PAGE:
Certainly what philosophers have sometimes called the state of nature allows one all the freedom one may desire. In the state of nature, all violence is one’s right and as such is innocent. As Thomas Hobbes puts it: “in such a condition, every man has a Right to every thing; even to one anothers body.” Social life, as a reaction to this anarchy, creates its own logic of normality to the extent that objectivized value judgments emerge – and with them, ironically, the possibility of even more vicious social dreams. One now has something – civil laws, for instance – that one can violate. After morality and law emerge, a wicked person is able deliberately to do things which others interpret as injury to self and which look like mistakes. The negative evaluation of wickedness of the will implies that the person lacks moral emotions, like remorse and resentment, which characterize guilt and motivate self-corrective action. In other words, the person does not wish to change the world he has helped to create. He may be, on the contrary, happy about what he has accomplished or he may also construe his own relevant feelings in terms of pleasure. We hesitate. What is at issue here? What kind of fiction are we involved in? Perhaps it is impossible to think that harming oneself can be a source of pleasure and that the violation of moral prescriptions can be a source of satisfaction. If such perverse persons exist, they are truly wicked and bad, but we may see no reason for agreeing that they ever existed, except in fiction.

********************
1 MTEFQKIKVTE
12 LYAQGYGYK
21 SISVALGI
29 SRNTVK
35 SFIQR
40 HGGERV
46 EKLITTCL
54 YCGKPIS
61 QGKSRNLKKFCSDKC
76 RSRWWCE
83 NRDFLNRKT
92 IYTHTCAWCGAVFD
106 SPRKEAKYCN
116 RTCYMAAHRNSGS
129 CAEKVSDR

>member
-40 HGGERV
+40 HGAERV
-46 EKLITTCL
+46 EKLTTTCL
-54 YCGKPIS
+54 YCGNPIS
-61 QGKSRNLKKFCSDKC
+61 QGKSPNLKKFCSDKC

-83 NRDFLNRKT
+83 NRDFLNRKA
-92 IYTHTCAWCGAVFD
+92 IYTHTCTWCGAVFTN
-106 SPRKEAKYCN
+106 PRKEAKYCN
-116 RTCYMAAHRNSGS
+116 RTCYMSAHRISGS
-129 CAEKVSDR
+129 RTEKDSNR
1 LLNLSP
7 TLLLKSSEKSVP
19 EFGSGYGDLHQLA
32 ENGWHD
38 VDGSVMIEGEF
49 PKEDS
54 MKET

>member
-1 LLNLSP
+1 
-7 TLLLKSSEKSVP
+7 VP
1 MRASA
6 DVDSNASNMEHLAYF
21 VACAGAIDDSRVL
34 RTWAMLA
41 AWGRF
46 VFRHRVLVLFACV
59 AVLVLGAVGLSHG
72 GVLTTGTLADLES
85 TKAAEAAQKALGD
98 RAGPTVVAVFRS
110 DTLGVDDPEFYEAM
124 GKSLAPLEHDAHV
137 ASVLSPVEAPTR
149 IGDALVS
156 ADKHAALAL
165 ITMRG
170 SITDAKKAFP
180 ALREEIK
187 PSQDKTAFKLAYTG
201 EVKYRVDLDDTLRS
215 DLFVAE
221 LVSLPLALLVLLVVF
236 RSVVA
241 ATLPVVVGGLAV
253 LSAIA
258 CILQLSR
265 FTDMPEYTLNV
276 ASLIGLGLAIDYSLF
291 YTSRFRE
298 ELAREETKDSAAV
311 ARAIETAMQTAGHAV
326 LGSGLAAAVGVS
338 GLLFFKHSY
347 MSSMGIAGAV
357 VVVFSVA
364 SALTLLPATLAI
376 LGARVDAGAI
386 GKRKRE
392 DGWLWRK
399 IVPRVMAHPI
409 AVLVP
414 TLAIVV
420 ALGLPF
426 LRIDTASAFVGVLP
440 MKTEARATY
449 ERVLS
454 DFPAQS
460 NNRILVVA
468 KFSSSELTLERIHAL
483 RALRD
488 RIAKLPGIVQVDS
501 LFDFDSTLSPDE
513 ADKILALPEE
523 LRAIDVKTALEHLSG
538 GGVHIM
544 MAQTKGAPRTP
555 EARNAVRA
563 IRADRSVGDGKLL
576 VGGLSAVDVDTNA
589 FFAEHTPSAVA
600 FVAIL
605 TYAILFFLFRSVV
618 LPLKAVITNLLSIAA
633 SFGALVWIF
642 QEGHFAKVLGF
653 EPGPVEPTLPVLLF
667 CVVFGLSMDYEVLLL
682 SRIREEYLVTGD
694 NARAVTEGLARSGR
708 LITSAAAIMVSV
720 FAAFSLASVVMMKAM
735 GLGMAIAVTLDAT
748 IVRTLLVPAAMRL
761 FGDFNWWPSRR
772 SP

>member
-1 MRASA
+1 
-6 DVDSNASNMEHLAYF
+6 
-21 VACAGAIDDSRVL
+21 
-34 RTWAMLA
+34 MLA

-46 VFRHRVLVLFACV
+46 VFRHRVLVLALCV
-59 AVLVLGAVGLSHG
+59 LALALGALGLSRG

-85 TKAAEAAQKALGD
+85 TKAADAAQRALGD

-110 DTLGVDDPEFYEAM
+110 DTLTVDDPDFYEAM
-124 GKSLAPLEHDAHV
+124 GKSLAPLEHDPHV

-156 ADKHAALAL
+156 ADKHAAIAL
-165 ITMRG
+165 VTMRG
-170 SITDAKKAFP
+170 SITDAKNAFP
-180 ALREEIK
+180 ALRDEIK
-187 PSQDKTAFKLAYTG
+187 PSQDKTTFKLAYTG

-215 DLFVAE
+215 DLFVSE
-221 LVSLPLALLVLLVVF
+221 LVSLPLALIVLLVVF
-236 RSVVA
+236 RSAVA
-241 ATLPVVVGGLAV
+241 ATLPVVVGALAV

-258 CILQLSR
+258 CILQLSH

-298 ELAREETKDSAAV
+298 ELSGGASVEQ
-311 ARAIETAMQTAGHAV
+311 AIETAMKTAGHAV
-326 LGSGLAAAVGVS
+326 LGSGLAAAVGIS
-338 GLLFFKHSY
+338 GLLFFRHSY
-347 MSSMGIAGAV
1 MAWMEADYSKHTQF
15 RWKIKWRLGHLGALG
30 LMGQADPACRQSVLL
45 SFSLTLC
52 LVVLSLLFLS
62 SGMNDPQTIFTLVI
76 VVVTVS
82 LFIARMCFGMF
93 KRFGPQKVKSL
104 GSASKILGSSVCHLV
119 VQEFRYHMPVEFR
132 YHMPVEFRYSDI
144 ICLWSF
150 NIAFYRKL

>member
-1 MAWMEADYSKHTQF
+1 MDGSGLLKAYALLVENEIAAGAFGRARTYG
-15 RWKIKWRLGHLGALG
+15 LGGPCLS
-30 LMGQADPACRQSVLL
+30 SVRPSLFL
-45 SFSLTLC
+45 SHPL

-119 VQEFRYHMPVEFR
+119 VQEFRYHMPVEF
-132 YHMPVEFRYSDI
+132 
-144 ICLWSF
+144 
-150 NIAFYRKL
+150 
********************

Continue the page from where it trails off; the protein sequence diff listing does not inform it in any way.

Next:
Marquis Sade claims that evil cannot be handled in any clear-cut way. To anticipate, the perverse motive is such that the agent transcends the limits of reason while reaching towards mere nothingness. Such a void, or pleasure in the technical sense, is what motivates him. Thus we can understand the meaning of pleasure by first referring to the harm-to-self principle and then by adding to it some empirical (explanatory) facts. The resulting motive is strange, however, and can only be described by fictional means. “Pleasure is, so to speak, nature’s vengeance”; therefore pleasure cannot be understood without nature.1 Pleasure is a complex phenomenon in Sade’s theory, and we have already seen how important it is when we try to understand perverse motivation. However, to maintain that a theory of pleasure presupposes nothing but a reference to nature is to exaggerate; pleasure is a cycle of sensual, cerebral, and orgiastic stages, where the middle point is artificial and thus independent of nature. Yet perverse motivation is first a reaction to natural stimuli, and it must return back to nature via discharge. Sade’s word for sexual climax is, indeed, “discharge”. The libertine, either a man or a woman, goes off like a gun. “Orgasm” refers to a mental complex which is misleading because Sade wants to be a mechanistic and naturalist philosopher. He deals with actions and reactions, like stimuli and discharges. Of course thoughts and feelings are important but in the end we have a mere discharge, not orgasm. Another important point must be kept in mind, namely, Sade thinks that women climax just like men do. They discharge. So much hinges on this notion that its metaphoric roots and implications must be kept in mind. What we have here is detonation which destroys its own environment. This is important unlike the feelings of pleasure as such. The latter is just psychology. Sade is interested in fiction. At first sight, Sade wants to be a naturalist and an atheistic philosopher. In his novels the libertine heroes give long accounts of their metaphysical speculations. They place great weight on quite technical and academic points of philosophy in the conduct of their lives; they would be logical positivists if they lived in the twentieth century. For Sade, science makes ethics look like a catalog of unreasonable commands or rhetorical tricks, such as persuasive definitions and noisy exclamations.The principle of nature which governs such verbal behavior is that of universal chaos, death, and destruction, and of the blind proliferation of life. In both of its aspects the world is a vortex of forces which neither display any natural or rational laws, nor show the influence of a benevolent supernatural mind. The injustice of social life and experience in general show that everything leads to destruction and to rebirth in one form or another. Chaos and death also imply rebirth; nature is equally malevolent and productive. The creative aspect is random. Millions of people die, and even more are born.